Scandia Village Up for Sale

Scandia Village–Good Samaritan, the assisted-living facility and senior-living campus in Sister Bay that is home to about 13% of the village’s population, is going up for sale. 

Nate Schema, president and CEO of Good Samaritan Society – which is owned by the South Dakota–based Sanford Health – confirmed the news in an email Friday. Schema said the organization is consolidating its services and investments into its core region, with the 30% of its centers outside that region being sold, including Scandia Village. 

“The transition will happen gradually because we are committed to finding a senior-care and services provider that will continue our mission in Sister Bay, Wisconsin, and be well equipped to serve our residents, clients and caregivers into the future,” Schema said. 

A report from Long-Term Care News said Good Samaritan’s consolidation will begin with the sale of 10 facilities in Idaho, Montana, Oregon and Washington to Cascadia Healthcare. 

The news comes after months of speculation both inside and outside the building about the future of Scandia Village. The center has lost several longtime staff members to retirement and other area health care providers, taking decades of experience and facility knowledge with them. That includes administrator Michelle Notz, who retired in June, and professionals in several other top leadership positions, including the social worker, infectious-disease expert and chaplain. 

Scandia Village – once northern Door County’s largest employer with more than 100 employees – now has about 60. 

The sale could be seen as good news to those who have been concerned about the facility’s future. A self-appointed task force of citizens and volunteers has been meeting regularly since September to strategize how to support and attract staff at Scandia Village and improve community relations.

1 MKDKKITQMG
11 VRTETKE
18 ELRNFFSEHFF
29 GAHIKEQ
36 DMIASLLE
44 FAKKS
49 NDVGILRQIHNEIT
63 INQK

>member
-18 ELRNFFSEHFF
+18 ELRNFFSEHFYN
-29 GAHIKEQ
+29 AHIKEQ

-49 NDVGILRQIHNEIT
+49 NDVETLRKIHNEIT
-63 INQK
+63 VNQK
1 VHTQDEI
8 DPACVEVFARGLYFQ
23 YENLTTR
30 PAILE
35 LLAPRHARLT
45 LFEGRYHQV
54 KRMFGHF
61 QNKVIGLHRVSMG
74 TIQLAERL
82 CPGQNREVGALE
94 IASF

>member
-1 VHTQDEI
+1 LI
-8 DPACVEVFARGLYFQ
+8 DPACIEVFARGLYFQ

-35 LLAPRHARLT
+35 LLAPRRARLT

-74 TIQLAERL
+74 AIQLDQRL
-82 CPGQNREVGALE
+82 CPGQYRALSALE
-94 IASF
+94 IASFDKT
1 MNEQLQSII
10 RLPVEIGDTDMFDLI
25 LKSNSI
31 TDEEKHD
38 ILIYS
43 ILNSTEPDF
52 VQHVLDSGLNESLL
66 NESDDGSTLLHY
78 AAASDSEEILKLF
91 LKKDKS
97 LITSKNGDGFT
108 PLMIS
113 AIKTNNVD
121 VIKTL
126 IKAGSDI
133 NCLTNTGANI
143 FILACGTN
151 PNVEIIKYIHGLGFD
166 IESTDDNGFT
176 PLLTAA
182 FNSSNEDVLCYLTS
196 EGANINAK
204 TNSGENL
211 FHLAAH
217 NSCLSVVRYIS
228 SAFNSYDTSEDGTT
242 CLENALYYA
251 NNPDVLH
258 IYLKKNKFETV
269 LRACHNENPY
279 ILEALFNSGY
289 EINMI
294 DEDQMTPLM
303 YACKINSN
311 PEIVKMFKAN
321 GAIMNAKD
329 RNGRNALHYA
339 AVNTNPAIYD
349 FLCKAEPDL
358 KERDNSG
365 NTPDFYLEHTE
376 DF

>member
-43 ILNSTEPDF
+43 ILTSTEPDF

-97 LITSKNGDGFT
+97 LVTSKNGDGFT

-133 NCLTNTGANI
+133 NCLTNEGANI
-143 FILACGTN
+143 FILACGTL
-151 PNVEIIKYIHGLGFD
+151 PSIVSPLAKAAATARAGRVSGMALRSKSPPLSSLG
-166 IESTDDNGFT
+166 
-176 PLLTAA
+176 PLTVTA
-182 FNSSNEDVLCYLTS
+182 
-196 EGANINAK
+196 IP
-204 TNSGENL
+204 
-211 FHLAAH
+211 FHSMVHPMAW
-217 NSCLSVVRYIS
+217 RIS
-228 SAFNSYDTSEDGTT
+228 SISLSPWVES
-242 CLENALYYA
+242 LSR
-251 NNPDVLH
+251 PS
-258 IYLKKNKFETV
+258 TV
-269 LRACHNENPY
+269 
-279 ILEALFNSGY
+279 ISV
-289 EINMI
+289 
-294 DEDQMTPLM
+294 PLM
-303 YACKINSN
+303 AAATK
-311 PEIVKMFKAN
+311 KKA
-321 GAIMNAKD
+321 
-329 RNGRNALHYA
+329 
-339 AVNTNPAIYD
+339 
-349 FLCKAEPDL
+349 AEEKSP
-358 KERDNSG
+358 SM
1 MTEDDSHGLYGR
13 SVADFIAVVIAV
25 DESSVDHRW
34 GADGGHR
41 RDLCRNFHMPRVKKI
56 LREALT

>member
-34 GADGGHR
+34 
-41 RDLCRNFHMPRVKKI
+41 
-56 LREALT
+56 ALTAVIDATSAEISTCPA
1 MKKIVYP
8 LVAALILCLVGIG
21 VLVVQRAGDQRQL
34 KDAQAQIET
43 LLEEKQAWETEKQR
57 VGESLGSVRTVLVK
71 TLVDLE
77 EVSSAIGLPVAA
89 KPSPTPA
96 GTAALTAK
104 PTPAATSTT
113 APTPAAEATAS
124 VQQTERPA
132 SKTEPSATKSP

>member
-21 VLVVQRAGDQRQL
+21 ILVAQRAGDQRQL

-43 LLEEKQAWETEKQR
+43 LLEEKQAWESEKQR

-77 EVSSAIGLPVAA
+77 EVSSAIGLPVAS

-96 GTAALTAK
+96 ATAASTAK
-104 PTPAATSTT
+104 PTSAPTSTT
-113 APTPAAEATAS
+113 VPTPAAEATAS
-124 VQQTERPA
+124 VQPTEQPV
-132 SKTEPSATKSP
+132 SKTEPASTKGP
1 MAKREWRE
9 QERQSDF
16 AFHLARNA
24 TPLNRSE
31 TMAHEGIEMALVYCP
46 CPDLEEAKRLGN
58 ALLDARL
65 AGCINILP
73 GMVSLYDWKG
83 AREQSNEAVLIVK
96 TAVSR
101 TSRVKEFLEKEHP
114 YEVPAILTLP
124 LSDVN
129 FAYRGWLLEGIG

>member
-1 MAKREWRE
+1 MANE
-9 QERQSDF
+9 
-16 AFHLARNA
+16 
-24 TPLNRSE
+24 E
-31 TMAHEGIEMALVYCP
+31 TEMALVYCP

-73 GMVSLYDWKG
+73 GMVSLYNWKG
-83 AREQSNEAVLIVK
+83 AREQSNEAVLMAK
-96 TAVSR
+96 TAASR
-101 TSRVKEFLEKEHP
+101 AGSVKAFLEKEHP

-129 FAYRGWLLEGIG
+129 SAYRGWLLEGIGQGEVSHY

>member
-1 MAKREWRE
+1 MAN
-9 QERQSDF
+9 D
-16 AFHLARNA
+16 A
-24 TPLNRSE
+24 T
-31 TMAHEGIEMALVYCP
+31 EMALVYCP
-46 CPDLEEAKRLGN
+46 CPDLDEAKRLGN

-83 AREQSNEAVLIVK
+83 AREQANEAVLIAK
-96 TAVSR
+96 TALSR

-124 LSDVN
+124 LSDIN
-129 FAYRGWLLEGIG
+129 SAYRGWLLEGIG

“A collective group has come together and realized that Scand needs community input and communication with corporate so they [at corporate] realize we are very serious about the importance of this place to the community,” said Bob Lindahl, a member of the task force. “Scandia Village has been around for 40 years with a tremendous amount of community care and support.”

For years, Scandia Village has operated at nearly full capacity on its 150-unit campus. That includes 18 independent-living homes in the Villas, 58 units in the Meadows independent-living apartments, 24 units in the Woodview assisted-living complex, and 50 units in the 24-hour skilled-nursing facility. Due to staffing shortages, only 33 of its 50 beds in the skilled-nursing facility were occupied in December. 

That means that residents of Northern Door, including some seniors who live in the Meadows independent-living apartments, are moving into care centers in Green Bay and Kewaunee County because Scandia Village can’t take them. 

The empty beds sparked questions, including rumors that the center could potentially close. Clint Graybill, Good Samaritan Society’s executive director, said in an email that “we do not have plans to close the location.”

Graybill acknowledged the staffing issues but attributed them to the wider workforce crisis affecting the health care sector.